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Assets in systematic strategies have doubled in the last three years, says survey

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The second edition of the MJ Hudson Allenbridge Systematic Factor Market Review estimates that there are now USD1trillion of assets invested in systematic factor (smart beta) strategies.

It is estimated that strategies created by investment banks represent approximately USD300 billion of that amount, with the balance invested in strategies managed by asset managers.
The 2017 survey involved in-person meetings, supported by an online questionnaire. Twenty one asset managers and 11 investment banks participated. These participants alone currently offer approximately 2,200 systematic factor strategies to the market.
Participants in the survey, alone, run a total of 2,213 strategies, with 700 of these having assets in excess of USD100 million.
Most strategies are “smart beta” (long only strategies) but the number of “alternative beta” (long-short strategies) is increasing.
Some 385 of the 615 strategies offered by asset managers are equity based, along with 507 of the 1,598 investment bank strategies, but multi-asset strategies have been a key feature of new product development.
The offerings of asset managers and investment banks differ from each other, in that banks typically offer a wide range of strategies as portfolio building blocks, whereas asset managers tend to concentrate in a smaller number of flagship strategies
Investors are often attracted to systematic factor strategies by the lower fees charged. Average management fees for smart beta are 0.47 per cent at asset managers; investment banks charge average fees of 0.51 per cent.
Management fees are higher for long/short alternative beta strategies, on average, with asset managers charging 0.77 per cent and investment banks charging 0.65 per cent.
Whilst transparency on fees is improving, a wide variety of charging structures are still employed by the banks in particular, highlighting the need for close scrutiny beyond headline rates when comparing strategies.
Institutional investors, led by pension funds, have been the key source of assets for the industry. Future growth is expected to come from multi-strategy products in particular. The respondents report investor concerns over possible crowding of the strategies, as well as wide dispersion of strategy performance as possible impediments to further growth.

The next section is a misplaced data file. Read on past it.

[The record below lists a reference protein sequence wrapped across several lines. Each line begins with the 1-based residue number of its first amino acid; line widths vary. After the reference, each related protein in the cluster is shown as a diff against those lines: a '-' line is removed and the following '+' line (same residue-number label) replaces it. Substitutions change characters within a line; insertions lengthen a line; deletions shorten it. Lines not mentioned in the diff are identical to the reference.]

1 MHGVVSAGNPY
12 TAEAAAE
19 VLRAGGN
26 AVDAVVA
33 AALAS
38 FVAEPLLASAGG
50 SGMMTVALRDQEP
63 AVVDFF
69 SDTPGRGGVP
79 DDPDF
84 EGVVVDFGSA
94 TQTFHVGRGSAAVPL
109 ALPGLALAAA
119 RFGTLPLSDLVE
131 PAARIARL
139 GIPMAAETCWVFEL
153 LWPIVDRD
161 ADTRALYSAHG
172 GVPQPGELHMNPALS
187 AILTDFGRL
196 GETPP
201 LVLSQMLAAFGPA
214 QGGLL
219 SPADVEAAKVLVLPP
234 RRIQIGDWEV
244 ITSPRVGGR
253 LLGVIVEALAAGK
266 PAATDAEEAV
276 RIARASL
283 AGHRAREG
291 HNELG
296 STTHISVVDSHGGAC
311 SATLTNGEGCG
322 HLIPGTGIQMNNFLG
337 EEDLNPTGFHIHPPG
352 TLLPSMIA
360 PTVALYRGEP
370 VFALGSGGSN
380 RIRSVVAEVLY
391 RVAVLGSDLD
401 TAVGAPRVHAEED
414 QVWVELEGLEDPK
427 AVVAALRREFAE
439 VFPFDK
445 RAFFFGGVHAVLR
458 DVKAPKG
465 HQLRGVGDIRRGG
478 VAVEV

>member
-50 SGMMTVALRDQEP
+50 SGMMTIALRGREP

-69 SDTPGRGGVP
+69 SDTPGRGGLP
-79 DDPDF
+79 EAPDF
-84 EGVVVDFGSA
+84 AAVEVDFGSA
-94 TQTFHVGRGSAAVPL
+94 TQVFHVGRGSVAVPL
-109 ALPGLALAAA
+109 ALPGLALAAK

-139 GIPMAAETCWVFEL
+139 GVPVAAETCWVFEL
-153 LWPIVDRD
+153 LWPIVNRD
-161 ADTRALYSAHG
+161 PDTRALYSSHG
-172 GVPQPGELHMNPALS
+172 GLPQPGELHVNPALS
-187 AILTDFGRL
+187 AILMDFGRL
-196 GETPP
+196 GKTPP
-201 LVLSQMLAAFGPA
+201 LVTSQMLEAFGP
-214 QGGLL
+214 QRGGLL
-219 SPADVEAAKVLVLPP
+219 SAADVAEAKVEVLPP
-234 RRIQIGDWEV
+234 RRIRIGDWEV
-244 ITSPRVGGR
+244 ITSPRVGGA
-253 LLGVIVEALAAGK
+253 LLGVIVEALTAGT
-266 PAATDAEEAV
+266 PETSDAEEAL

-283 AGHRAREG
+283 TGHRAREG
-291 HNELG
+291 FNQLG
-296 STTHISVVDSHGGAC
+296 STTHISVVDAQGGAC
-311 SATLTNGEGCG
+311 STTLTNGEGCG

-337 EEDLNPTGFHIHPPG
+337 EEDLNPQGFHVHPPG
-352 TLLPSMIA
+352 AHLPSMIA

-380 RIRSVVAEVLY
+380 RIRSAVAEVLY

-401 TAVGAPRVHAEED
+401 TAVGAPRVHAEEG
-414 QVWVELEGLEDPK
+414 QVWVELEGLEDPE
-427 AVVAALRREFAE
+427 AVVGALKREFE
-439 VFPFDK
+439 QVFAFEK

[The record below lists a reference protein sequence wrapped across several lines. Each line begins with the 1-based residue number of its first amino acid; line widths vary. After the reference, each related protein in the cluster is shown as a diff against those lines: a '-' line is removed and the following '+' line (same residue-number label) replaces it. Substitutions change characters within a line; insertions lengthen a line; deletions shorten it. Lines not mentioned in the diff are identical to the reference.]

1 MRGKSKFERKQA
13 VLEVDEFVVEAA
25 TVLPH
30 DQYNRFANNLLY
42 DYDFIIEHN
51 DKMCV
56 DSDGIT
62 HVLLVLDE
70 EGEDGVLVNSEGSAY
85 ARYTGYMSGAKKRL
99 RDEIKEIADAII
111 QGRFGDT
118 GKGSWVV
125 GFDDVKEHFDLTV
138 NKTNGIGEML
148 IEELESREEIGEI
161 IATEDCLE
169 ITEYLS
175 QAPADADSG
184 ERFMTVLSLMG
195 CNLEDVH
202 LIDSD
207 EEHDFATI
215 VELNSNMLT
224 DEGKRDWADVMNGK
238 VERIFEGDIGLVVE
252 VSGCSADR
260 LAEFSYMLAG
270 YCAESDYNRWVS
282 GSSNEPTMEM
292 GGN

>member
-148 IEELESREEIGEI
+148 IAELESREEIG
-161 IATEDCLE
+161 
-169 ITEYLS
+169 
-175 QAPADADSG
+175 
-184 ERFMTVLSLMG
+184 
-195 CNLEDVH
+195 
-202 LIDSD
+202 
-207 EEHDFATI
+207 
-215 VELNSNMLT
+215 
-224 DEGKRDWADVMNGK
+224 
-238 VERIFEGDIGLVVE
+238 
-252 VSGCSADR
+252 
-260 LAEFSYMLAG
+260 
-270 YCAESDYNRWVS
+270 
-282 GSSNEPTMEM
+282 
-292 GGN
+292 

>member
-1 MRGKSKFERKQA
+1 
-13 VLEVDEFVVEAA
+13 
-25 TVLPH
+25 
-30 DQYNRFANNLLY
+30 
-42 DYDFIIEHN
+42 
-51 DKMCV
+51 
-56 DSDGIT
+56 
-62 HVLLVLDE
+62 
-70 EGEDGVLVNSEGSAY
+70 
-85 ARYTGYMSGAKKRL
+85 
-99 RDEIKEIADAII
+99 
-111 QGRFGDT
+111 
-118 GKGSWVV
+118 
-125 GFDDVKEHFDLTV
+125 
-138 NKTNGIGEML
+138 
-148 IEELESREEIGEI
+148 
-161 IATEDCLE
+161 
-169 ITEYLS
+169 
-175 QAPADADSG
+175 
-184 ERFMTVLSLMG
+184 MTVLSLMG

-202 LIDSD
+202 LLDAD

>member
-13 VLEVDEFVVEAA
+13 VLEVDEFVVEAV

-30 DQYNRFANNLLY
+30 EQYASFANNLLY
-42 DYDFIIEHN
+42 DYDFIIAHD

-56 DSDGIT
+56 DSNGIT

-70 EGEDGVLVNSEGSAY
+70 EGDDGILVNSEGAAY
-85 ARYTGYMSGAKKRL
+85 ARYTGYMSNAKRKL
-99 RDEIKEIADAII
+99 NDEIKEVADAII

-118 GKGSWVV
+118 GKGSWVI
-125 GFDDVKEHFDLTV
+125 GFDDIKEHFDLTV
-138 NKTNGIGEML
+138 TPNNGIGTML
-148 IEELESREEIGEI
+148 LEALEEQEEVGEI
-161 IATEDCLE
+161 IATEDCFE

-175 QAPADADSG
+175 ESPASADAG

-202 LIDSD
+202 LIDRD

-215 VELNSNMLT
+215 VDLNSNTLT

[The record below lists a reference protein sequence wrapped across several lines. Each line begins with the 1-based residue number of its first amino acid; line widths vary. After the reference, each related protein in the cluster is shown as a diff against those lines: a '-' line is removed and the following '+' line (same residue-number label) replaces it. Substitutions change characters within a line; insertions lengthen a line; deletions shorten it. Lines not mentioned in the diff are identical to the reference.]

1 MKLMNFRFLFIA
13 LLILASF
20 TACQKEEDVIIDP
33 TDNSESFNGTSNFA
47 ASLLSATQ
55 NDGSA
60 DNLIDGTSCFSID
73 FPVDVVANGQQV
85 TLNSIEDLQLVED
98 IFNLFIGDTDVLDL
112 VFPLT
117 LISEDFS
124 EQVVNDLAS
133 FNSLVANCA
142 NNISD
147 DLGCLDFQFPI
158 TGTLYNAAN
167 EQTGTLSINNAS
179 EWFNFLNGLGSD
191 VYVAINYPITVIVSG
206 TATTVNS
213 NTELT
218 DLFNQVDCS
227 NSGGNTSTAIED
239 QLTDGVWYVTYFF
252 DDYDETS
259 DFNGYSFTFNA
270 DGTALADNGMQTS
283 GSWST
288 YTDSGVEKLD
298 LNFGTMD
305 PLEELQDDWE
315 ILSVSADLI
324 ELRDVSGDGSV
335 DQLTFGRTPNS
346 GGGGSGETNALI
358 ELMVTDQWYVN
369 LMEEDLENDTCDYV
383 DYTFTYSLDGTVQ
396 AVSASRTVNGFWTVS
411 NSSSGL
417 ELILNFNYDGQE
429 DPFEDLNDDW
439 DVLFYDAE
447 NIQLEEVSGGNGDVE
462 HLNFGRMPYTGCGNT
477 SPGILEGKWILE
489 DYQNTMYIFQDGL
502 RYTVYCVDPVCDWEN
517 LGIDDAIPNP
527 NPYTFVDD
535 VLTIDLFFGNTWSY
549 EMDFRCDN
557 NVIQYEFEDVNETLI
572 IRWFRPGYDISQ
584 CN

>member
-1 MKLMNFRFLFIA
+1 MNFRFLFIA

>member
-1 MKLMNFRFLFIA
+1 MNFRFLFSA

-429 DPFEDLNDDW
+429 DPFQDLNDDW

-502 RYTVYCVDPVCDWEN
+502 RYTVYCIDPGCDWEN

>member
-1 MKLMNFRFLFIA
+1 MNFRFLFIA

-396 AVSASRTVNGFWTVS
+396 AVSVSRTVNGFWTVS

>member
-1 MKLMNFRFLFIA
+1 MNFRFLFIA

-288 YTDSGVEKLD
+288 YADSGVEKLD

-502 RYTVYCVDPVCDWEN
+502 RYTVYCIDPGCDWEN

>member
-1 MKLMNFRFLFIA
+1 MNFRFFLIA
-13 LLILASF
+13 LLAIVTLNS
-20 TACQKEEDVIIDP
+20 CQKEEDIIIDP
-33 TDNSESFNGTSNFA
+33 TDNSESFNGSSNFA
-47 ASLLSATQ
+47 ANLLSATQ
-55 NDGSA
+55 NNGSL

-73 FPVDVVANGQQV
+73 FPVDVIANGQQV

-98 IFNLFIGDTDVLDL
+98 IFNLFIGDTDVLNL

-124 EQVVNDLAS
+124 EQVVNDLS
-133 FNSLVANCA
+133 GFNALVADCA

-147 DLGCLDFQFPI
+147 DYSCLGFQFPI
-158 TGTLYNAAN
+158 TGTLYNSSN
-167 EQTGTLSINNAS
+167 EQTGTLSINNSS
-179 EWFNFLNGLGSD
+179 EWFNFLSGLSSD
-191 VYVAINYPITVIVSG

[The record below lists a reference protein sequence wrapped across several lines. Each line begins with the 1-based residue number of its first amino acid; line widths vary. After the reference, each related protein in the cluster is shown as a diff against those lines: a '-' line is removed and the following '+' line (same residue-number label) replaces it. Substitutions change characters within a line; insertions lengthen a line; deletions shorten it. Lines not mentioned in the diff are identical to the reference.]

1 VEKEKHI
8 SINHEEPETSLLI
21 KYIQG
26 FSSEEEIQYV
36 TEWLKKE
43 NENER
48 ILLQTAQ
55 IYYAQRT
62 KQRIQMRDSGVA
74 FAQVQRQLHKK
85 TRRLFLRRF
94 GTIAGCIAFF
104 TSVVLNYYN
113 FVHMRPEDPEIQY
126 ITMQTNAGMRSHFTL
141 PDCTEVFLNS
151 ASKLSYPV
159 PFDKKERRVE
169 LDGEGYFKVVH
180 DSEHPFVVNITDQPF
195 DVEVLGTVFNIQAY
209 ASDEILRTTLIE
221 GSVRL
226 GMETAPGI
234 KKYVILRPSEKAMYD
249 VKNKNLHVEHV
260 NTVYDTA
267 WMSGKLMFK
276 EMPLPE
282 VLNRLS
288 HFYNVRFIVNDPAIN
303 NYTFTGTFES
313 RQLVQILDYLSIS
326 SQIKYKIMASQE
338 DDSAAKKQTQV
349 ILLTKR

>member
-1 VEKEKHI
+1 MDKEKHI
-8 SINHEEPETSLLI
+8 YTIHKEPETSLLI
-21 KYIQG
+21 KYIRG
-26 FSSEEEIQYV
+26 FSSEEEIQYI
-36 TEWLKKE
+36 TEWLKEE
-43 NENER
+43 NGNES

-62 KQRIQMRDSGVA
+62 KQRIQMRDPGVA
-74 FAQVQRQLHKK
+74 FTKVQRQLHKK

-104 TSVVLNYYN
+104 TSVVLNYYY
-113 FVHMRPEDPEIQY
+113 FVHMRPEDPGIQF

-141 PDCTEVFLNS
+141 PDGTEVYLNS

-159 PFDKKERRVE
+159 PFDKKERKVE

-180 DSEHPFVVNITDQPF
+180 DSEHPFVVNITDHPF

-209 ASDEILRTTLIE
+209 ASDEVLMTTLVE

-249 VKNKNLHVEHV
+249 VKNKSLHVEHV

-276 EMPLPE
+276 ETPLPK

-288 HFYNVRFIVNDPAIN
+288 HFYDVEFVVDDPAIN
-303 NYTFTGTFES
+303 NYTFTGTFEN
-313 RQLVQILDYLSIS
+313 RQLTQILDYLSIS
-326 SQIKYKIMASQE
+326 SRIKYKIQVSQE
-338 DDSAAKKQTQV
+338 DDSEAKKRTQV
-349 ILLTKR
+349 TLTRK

Despite the recent growth though, the industry still lacks a common, coherent terminology as well as recognised performance benchmarks.
Odi Lahav (pictured), CEO of MJ Hudson Allenbridge, says: “We are very pleased to publish this update on our 2014 research, which was the first to include information on systematic factor strategies offered by investment banks. Despite the market doubling to USD1trillion since then, we believe that institutional investors looking to access smart beta and alternative beta products are generally not well supported by the investment advisory community.”
“Our goal is to provide market-leading research and advisory solutions to institutional clients, such as pension funds, insurance companies, sovereign wealth funds and other institutional investors.”
Antti Suhonen, one of the authors of the report and a Director at MJ Hudson Allenbridge, adds: “Our 2017 Market Review provides a comprehensive overview of the factor strategy market, reflecting our commitment to this area and our coverage of the product universe. Our coverage is across all asset classes (rather than just equities and fixed income) and includes “alternative beta” (long-short) strategies as well as the rather better understood long-only “smart beta” products. We believe we are also unique in the depth of our coverage and understanding of the strategies offered by investment banks, which make up a considerable portion of the market.” 
Lahav says: “Given the increasingly complex and diverse nature of the marketplace and the fact that live track records in this sector are very limited, it is important that expert advice is taken by any investors looking to access these strategies. Whilst the promise of lower fees and strong returns may appeal, selecting the right strategies-and the right providers-for an investor’s specific requirements is no easy feat.”

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